BOSTON — Millions of dollars for waterfront upgrades are in the works for coastal communities from Salisbury to Gloucester as part of a $1.7 billion plan for infrastructure improvements throughout the state.
Lawmakers representing the North Shore and Merrimack Valley piled on nearly a dozen projects for shoreline protection, parks, harbors and watersheds to a capital spending plan approved by the House of Representatives last week.
Newburyport could get $3.2 million to repair sections of bulkhead that support the commercial fishing pier downtown. Built between 1977 and 1987, the steel walls also stabilize the shoreline and support the boardwalk.
The project was championed by outgoing Rep. Michael Costello, D-Newburyport, who also lobbied for $250,000 to upgrade the state-owned fishing pier at the city’s Cashman Park.
“It’s one of the most popular boat launches in the state,” said state Sen. Kathleen O’Connor Ives, D-Newburyport, who plans to introduce the measures in the Senate. “So it’s important that we maintain it.”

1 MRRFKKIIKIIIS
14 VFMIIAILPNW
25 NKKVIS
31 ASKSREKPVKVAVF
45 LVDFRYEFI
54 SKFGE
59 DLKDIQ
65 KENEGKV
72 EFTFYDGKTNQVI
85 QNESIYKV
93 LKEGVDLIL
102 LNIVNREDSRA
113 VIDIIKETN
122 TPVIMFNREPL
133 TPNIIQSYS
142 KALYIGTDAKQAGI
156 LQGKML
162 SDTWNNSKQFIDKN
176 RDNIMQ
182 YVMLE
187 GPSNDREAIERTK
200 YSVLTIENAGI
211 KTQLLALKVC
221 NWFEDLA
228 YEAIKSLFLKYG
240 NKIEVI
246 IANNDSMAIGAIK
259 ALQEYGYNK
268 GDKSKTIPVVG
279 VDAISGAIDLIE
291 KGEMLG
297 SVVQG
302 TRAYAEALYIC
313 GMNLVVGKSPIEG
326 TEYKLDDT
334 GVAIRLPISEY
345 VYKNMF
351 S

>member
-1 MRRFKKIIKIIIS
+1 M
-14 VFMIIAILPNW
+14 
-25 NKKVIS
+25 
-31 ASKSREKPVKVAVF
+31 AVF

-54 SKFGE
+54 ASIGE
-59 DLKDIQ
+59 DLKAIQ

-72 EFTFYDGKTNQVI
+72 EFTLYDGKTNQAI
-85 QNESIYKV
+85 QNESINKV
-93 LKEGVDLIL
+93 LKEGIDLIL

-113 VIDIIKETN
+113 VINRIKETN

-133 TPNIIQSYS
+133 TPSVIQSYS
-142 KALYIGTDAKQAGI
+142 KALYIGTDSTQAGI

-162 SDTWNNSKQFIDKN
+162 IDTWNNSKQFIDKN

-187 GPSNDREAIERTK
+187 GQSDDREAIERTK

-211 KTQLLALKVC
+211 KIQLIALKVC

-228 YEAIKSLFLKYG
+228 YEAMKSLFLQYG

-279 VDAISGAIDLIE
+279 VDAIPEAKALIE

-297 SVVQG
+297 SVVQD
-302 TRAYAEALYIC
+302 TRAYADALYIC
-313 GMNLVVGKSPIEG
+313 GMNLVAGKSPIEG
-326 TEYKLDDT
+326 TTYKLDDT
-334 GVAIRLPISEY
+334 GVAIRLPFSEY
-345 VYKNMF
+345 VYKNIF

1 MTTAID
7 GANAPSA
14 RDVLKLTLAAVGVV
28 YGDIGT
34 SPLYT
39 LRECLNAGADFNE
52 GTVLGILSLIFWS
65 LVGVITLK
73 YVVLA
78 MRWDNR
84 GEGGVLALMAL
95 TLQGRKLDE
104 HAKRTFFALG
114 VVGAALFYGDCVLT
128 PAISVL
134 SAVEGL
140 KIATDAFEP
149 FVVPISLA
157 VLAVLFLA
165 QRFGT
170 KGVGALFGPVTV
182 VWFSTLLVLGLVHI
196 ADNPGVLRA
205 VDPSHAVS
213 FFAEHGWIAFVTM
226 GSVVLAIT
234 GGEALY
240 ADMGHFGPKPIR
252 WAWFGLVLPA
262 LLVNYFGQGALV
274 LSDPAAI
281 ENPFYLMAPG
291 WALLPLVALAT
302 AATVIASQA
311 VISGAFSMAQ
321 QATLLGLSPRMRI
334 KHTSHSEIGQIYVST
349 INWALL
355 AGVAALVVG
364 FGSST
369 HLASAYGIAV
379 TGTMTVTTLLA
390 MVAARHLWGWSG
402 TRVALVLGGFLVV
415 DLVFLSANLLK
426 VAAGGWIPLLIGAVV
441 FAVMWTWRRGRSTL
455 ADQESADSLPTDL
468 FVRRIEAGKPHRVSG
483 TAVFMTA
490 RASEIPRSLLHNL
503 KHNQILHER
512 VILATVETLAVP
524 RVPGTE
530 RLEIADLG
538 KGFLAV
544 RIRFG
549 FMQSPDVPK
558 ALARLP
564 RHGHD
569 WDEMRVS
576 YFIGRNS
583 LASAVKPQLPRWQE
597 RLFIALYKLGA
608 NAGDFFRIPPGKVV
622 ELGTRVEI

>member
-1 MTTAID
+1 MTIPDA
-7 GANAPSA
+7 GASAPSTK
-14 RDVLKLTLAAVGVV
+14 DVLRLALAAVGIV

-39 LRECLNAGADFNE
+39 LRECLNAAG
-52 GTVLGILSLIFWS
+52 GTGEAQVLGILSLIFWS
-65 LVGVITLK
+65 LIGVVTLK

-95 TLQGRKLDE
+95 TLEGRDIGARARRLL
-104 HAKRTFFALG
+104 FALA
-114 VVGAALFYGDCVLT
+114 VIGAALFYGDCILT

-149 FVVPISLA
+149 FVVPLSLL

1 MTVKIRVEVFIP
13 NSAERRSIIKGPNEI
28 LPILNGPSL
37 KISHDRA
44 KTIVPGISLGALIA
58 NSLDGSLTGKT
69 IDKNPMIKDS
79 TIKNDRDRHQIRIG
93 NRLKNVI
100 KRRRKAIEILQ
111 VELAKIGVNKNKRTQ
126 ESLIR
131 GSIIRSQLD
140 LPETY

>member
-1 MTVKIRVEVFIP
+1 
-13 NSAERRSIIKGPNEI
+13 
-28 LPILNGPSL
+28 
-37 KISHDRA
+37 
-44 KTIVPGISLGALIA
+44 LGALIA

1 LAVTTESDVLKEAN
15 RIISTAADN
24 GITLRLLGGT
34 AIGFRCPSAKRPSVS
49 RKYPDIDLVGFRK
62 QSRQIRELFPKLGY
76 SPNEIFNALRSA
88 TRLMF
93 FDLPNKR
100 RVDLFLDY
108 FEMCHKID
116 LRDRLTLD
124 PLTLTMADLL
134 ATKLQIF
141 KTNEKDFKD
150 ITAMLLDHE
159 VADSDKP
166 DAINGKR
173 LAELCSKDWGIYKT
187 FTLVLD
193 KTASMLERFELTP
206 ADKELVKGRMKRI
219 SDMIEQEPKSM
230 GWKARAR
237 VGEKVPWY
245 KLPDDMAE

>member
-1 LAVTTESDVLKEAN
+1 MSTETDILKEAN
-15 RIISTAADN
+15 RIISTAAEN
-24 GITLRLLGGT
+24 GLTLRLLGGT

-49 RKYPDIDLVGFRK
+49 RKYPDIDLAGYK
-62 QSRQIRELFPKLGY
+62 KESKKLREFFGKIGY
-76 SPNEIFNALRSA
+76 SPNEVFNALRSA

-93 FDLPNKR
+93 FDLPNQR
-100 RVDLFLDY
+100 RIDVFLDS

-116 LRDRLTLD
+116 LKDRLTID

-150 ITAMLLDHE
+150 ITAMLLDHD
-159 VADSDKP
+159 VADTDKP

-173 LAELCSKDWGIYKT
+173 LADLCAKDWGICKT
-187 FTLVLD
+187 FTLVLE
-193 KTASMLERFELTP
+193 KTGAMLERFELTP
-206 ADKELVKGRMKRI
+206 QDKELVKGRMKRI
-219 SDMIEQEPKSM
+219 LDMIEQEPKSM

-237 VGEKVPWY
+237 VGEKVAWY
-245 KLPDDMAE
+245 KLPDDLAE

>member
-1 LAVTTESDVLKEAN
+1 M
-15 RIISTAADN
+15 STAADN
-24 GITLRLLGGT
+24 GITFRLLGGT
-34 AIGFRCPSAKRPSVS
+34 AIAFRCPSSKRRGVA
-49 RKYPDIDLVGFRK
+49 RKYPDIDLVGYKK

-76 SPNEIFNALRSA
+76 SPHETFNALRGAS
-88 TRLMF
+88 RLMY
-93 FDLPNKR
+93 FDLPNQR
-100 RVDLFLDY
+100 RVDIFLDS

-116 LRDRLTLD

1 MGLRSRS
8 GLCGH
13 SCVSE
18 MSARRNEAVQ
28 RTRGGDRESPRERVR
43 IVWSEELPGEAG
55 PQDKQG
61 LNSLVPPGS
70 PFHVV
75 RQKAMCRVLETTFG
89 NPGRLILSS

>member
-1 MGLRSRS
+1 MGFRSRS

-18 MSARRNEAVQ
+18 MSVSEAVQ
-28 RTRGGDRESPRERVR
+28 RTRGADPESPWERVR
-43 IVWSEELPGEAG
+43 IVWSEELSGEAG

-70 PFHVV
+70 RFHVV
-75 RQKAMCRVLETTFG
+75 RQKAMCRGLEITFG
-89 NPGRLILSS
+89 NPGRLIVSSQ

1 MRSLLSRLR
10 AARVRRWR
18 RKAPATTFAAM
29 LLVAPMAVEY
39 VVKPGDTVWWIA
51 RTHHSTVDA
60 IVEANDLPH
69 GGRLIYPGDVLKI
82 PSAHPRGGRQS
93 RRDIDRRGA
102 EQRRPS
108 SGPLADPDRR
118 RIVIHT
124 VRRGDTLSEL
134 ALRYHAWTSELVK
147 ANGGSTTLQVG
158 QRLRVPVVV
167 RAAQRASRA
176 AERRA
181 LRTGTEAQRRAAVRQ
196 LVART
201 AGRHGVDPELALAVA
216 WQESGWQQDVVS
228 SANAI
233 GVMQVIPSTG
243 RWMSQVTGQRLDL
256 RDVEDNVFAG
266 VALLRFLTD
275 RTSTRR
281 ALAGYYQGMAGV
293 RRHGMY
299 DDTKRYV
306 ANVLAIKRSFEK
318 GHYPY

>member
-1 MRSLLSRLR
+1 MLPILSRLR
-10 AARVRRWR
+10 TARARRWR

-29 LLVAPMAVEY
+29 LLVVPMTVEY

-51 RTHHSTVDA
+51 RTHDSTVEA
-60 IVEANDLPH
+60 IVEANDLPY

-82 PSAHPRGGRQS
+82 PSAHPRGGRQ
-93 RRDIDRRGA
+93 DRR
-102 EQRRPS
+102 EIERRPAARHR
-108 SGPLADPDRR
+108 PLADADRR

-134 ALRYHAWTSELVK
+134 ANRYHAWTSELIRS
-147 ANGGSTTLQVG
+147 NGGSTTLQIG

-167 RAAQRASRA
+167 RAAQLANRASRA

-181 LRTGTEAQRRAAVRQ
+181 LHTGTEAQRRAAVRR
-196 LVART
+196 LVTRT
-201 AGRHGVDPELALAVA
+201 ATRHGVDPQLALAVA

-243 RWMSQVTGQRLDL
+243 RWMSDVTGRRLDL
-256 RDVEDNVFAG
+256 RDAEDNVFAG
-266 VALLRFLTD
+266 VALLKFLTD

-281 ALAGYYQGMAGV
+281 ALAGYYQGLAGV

The bill also lays out $1 million to move sand from a dredging operation on the Piscataqua River and parts of Portsmouth Harbor to sand-starved beaches in Salisbury, Newburyport and Newbury.
Members of the Merrimack River Beach Alliance want a portion of the estimated 730,000 cubic yards of sand dredged by the U.S. Army Corps of Engineers. The feds are offering the sand for free, but communities that want it have to pay about $3 per cubic yard to move it.
State Sen. Bruce Tarr, R-Gloucester, said the project is a “significant opportunity” to replenish beaches with sand that is becoming increasingly expensive.
“If we had to buy that sand on the open market these days, it would be around $20 a cubic yard, conservatively,” he said. “So this would be a huge savings for these communities.”
Salisbury also stands to get funding for beachfront upgrades including $1.4 million for a bathhouse and lifeguard station at Salisbury Beach and $1 million for projects at the Salisbury Beach State Reservation.